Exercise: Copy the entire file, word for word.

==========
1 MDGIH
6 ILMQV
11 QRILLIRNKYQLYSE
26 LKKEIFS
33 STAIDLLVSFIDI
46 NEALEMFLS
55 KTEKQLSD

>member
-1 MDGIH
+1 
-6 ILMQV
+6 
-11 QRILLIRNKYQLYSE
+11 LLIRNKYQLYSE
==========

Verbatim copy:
1 MDGIH
6 ILMQV
11 QRILLIRNKYQLYSE
26 LKKEIFS
33 STAIDLLVSFIDI
46 NEALEMFLS
55 KTEKQLSD

>member
-1 MDGIH
+1 
-6 ILMQV
+6 
-11 QRILLIRNKYQLYSE
+11 LLIRNKYQLYSE